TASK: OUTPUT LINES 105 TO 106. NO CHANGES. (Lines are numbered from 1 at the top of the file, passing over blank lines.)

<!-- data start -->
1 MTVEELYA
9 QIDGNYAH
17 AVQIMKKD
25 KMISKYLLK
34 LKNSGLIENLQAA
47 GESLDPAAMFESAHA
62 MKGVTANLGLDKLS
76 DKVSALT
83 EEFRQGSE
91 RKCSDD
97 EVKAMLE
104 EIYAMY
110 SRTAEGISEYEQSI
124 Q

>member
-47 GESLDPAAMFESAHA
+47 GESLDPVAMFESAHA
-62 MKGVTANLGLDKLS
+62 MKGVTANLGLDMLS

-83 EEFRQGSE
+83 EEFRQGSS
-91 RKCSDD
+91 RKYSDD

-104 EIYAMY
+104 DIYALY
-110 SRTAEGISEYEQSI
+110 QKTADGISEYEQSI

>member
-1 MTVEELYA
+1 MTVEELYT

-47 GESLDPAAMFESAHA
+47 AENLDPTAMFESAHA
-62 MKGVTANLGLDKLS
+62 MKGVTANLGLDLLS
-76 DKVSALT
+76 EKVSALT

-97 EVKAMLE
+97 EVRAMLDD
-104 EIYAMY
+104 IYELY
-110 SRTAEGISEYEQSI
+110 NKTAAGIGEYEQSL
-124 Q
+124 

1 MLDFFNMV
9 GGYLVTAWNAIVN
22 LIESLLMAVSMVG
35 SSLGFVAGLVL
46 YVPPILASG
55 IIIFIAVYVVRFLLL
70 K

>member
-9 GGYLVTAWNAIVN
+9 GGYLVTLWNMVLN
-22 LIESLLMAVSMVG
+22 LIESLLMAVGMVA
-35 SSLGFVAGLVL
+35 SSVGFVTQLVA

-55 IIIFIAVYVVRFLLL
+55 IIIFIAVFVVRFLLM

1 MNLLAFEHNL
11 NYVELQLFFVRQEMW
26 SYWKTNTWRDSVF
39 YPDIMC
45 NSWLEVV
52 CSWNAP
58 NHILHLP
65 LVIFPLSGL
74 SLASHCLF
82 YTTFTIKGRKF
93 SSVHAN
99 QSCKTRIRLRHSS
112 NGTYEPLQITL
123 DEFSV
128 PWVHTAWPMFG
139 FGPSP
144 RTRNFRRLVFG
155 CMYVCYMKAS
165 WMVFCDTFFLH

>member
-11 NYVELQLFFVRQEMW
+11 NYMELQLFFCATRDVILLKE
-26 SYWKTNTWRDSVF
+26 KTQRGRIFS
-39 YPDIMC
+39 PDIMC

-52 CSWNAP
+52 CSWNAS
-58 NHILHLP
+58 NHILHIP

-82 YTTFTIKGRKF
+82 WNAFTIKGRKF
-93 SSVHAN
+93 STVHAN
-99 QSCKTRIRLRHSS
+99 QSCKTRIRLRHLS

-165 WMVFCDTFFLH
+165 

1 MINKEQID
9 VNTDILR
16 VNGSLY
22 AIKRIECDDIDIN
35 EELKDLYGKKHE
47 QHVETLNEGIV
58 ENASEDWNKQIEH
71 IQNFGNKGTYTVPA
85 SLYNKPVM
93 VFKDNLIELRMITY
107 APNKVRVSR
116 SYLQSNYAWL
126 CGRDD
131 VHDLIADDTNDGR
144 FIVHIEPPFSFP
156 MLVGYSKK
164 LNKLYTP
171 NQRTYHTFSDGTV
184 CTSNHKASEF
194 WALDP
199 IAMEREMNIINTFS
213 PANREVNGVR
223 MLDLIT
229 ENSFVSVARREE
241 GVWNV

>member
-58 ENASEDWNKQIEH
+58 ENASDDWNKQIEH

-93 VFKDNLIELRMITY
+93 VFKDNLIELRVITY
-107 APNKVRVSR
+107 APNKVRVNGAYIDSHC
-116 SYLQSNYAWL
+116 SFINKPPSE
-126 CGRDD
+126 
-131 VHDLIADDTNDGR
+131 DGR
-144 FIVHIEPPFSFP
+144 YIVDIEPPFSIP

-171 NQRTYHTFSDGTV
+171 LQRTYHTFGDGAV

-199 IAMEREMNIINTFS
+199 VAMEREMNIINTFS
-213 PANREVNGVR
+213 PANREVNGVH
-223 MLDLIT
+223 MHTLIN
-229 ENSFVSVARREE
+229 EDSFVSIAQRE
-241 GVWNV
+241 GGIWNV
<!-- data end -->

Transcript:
58 ENASEDWNKQIEH
71 IQNFGNKGTYTVPA